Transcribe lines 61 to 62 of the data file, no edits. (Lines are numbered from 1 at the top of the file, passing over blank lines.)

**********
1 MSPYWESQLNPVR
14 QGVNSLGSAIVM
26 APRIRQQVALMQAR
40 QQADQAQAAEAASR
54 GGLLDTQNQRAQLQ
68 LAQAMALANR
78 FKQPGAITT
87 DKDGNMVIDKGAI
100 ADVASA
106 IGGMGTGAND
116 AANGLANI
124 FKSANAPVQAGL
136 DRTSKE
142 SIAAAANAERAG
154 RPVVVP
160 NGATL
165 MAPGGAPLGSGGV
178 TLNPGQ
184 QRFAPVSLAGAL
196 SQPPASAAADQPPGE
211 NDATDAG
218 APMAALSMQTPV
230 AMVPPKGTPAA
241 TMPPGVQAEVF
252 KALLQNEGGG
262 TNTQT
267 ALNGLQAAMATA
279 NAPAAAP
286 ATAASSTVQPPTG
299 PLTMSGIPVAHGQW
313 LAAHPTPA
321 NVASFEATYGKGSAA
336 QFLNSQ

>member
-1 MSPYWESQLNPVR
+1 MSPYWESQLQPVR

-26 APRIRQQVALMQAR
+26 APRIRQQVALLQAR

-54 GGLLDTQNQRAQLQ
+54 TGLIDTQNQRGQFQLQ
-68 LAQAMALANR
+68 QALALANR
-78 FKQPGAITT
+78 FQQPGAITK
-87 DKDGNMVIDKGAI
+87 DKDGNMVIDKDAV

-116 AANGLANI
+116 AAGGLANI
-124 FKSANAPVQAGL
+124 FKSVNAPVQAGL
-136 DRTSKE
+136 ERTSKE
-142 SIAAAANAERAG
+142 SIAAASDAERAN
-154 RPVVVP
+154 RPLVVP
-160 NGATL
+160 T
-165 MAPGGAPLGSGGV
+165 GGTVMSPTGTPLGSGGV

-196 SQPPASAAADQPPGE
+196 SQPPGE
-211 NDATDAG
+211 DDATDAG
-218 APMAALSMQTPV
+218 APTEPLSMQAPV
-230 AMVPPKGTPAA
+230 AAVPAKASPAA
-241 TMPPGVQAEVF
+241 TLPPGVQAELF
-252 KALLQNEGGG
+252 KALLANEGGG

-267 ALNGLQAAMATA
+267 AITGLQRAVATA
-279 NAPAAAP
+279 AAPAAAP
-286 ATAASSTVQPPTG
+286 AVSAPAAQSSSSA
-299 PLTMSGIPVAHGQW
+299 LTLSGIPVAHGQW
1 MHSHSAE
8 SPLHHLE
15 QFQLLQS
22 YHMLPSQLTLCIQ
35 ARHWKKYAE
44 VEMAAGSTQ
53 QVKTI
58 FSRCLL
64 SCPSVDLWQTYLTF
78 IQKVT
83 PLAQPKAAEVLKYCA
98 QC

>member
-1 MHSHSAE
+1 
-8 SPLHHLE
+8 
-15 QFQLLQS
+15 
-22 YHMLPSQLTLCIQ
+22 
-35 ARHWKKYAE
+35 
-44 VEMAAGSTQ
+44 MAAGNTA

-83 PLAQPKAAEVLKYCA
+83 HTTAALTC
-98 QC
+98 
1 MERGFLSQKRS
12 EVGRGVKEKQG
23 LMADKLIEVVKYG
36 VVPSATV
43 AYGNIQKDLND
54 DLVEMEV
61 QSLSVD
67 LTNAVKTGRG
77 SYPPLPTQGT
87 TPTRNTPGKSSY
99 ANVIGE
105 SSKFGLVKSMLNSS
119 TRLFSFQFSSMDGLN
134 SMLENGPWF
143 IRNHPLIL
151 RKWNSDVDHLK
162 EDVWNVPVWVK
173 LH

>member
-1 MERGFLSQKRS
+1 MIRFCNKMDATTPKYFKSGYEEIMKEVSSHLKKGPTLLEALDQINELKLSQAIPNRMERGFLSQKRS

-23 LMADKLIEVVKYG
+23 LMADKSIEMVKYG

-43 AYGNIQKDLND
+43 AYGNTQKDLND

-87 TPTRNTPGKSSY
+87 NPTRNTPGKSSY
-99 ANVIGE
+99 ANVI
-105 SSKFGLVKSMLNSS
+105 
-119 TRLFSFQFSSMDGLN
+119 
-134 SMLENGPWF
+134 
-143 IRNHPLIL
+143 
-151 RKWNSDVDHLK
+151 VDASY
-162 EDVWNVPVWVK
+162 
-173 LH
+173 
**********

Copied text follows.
-196 SQPPASAAADQPPGE
+196 SQPPGE